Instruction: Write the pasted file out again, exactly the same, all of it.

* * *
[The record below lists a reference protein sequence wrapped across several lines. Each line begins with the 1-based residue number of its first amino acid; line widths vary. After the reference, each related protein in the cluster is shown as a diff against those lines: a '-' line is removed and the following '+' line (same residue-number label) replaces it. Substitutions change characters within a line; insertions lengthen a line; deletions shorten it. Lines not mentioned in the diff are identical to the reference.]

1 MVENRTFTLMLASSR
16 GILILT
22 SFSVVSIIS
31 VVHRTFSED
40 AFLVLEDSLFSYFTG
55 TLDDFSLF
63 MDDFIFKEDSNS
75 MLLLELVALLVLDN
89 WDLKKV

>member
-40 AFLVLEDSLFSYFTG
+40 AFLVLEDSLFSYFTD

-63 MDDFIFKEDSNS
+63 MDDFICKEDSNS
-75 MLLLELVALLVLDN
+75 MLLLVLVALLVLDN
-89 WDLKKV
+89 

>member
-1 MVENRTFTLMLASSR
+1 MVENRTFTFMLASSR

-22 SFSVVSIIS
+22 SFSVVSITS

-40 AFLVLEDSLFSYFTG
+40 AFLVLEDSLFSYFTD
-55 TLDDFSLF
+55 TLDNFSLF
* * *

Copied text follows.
[The record below lists a reference protein sequence wrapped across several lines. Each line begins with the 1-based residue number of its first amino acid; line widths vary. After the reference, each related protein in the cluster is shown as a diff against those lines: a '-' line is removed and the following '+' line (same residue-number label) replaces it. Substitutions change characters within a line; insertions lengthen a line; deletions shorten it. Lines not mentioned in the diff are identical to the reference.]

1 MVENRTFTLMLASSR
16 GILILT
22 SFSVVSIIS
31 VVHRTFSED
40 AFLVLEDSLFSYFTG
55 TLDDFSLF
63 MDDFIFKEDSNS
75 MLLLELVALLVLDN
89 WDLKKV

>member
-40 AFLVLEDSLFSYFTG
+40 AFLVLEDSLFSYFTD

-63 MDDFIFKEDSNS
+63 MDDFICKEDSNS
-75 MLLLELVALLVLDN
+75 MLLLVLVALLVLDN
-89 WDLKKV
+89 

>member
-1 MVENRTFTLMLASSR
+1 MVENRTFTFMLASSR

-22 SFSVVSIIS
+22 SFSVVSITS

-40 AFLVLEDSLFSYFTG
+40 AFLVLEDSLFSYFTD
-55 TLDDFSLF
+55 TLDNFSLF